At its meeting in May 2007 the IFRIC took a project on to its agenda to develop guidance on the accounting by a service provider for the receipt of customer contributions. Such contributions arise in situations in which customers provide an asset to a service provider that is then used to deliver an ongoing service to customers.
The IFRIC discussed whether such a contribution met the criteria for recognition as an asset by the service provider. It concluded that, in some situations, the contributed asset would meet the criteria for recognition by the service provider.
The IFRIC then considered whether the ongoing service arrangement included a lease of the asset back to the customer. It concluded that in some situations IFRIC 4 Determining whether an Arrangement contains a Lease would apply and the ongoing service arrangement would include a leaseback of the asset to the contributor.
The IFRIC asked the staff to prepare a paper for the next meeting explaining how an entity would assess control over the asset, whether such an asset had been transferred as a result of a contribution and if the asset had then been leased back. The paper should also explain the implications of concluding that a leaseback had occurred.
The IFRIC then considered whether it was appropriate to account for customer contributions by applying IAS 20 Accounting for Government Grants and Disclosure of Government Assistance by analogy. The IFRIC noted that there were significant differences between government grants and customer contributions including that customer contributions are provided as part of trading relationships. The IFRIC concluded that it was not appropriate to account for customer contributions using IAS 20 by analogy.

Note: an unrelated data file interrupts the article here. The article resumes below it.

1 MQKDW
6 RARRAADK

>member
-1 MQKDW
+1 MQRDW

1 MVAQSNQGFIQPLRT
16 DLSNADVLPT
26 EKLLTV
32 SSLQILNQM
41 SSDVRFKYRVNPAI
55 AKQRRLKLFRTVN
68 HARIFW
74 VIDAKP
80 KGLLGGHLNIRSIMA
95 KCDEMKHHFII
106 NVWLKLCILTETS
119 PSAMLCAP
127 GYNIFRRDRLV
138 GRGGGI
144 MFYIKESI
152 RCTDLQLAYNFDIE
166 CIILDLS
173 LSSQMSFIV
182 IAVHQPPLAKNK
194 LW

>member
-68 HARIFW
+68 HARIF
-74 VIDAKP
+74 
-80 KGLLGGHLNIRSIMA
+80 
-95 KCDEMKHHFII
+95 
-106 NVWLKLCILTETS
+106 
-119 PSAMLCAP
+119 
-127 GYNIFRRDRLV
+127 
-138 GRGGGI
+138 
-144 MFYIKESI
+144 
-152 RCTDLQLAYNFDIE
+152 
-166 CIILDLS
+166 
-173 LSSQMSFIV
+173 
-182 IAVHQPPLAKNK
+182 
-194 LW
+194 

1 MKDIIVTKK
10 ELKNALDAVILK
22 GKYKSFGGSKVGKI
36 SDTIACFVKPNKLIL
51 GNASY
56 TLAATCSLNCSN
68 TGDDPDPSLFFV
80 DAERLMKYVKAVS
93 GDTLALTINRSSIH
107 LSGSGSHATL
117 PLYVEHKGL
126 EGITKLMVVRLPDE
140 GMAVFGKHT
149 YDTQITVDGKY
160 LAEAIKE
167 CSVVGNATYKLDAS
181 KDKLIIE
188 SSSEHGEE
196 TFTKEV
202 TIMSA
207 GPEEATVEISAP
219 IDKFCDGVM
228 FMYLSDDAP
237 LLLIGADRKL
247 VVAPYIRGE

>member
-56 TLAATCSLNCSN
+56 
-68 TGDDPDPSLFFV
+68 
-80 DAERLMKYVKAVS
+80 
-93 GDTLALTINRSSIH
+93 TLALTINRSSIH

The IFRIC discussed whether a contributed asset should be recognised initially at fair value or at cost. The IFRIC noted that paragraph 24 of IAS 16 Property, Plant and Equipment states that the cost of an item of property, plant and equipment that is acquired in exchange for a non-monetary asset is measured at fair value. The IFRIC believed that in a commercial transaction the contributed asset would be provided in exchange for another asset. That asset might take the form of an access right, an executory contract, or a right to future services. The IFRIC therefore concluded that a contributed asset should be measured initially at fair value in accordance with IAS 16.
The IFRIC also considered how an entity should account for the credit that arises as a result of recognising a contributed asset at its fair value. The IFRIC concluded that the credit does not arise from an equity contribution nor does it represent a reduction in the carrying value of an asset. Instead, it concluded that the credit relates to an income transaction.